There is nothing controversial about Tawheed per se and indeed it is as old as Islam itself but in jihadi circles it has acquired an understanding that is at distance from the original. To gain a more specific understanding of “Tawheed”, I have turned to another pro-regime change merchant, the academic, Dr. Shiraz Maher of King’s College London who has written a seminal book on Jihadis called, “Salafi-Jihadism: The History of an Idea”. Once again Yassin-Kassab reviews the book as “majestic” and “essential reading”. At its most fundamental level, Tawheed (oneness of God) is a concept which distinguishes Prophet Muhammad’s vision from the preceding era of polytheistic jahiliyya (ignorance) in the seventh century Arabian desert. However, in jihadi circles in the 1990s and especially after 9/11 it gained a more politicised meaning among jihadis like Osama bin Laden which certainly doesn’t take into account Yassin-Kassab’s “national unity”. Maher claims that for jihadis, the “political realisation of tawhid [Tawheed]” is “intrinsically linked to the establishment of faith itself.” And he proceeds to quote bin Laden who argued that Tawheed is disbelief in the taghut (non-monotheism) as a central pillar of Tawheed and ordinary Muslims who do not fulfil this pillar are not monotheist.[viii] Therefore, the implementation of Tawheed is in effect the implementation of one’s basic faith. What’s peculiar is that in Yassin-Kassab’s review of Maher’s book, he rightly translates Tawheed as “oneness of God”.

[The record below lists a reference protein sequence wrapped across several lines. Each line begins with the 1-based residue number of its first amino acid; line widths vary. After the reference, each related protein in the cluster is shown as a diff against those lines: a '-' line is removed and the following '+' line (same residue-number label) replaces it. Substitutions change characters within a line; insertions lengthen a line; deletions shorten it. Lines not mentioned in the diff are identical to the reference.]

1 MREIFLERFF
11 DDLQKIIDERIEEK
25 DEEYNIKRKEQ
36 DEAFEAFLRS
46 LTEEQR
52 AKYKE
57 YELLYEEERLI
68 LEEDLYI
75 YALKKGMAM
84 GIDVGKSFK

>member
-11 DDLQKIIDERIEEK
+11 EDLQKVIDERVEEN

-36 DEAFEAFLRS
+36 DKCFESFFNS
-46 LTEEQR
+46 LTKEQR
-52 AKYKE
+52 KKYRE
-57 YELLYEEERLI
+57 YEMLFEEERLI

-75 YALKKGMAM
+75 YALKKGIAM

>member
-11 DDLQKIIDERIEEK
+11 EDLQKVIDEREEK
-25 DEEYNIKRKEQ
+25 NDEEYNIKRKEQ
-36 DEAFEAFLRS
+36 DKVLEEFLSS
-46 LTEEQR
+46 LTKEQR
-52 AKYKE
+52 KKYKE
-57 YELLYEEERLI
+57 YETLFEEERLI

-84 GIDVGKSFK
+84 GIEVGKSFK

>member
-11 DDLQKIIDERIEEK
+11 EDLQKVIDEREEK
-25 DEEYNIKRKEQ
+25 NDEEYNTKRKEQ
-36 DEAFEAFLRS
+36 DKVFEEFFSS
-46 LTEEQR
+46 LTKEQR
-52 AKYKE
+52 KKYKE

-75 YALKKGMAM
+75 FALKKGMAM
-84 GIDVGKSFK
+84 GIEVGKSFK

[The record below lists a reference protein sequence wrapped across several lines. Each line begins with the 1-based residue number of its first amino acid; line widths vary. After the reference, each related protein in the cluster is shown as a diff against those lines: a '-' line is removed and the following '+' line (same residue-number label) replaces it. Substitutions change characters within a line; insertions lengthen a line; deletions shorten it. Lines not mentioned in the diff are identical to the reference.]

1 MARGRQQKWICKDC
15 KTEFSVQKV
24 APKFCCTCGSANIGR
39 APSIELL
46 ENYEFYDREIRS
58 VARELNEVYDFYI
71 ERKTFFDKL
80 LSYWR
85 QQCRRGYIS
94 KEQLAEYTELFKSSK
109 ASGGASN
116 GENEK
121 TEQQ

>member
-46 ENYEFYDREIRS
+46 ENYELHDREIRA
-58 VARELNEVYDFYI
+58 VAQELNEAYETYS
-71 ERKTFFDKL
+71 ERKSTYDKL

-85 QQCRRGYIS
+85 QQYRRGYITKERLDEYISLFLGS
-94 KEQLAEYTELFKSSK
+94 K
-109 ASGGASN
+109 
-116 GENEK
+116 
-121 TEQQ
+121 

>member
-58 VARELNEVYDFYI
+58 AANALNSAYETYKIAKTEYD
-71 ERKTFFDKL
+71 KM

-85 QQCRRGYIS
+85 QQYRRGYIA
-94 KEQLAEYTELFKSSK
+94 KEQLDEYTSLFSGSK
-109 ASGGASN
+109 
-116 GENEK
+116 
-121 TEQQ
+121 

Another academic Dr. Christopher Phillips based at Queen Mary’s University in London in his book on the events in Syria, “The Battle for Syria”, translates the name as “Monotheism brigade”.[ix] If the name of the brigade was indeed “Unification”, then the Arabic equivalent would be, Wahdah. On this basis, Yassin-Kassab is not only mistranslating but concealing the Islamist nature of the name of the brigade of the rural militants.